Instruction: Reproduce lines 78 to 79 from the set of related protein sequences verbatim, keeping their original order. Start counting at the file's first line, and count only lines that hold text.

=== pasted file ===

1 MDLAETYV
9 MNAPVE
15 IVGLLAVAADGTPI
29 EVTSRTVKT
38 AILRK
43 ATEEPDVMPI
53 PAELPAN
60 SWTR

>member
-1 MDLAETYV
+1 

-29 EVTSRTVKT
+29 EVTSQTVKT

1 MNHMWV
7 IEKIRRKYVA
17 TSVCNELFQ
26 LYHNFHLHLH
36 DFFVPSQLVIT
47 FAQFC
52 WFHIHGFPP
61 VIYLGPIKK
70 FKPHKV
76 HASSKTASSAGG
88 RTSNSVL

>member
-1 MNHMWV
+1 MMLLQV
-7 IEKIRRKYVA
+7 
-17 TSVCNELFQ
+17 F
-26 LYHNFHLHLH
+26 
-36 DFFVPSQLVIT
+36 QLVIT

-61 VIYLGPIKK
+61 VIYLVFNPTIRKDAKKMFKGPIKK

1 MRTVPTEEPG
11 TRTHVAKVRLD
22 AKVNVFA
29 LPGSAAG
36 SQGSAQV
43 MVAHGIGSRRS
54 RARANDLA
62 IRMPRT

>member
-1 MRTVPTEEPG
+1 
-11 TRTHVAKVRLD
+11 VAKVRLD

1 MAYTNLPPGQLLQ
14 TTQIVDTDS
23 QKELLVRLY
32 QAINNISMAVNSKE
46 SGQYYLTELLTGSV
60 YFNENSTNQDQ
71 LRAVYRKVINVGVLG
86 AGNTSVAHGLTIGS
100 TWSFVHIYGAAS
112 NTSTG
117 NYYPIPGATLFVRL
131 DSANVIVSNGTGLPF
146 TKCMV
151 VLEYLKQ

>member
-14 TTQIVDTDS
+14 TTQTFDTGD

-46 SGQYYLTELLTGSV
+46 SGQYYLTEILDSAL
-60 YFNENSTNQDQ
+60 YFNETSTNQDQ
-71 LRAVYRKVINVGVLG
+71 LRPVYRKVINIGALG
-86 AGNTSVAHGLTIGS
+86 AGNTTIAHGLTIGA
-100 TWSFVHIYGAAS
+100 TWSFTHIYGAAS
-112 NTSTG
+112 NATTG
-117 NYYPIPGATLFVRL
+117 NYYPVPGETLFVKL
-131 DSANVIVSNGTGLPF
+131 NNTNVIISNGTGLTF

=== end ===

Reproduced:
-112 NTSTG
+112 NATTG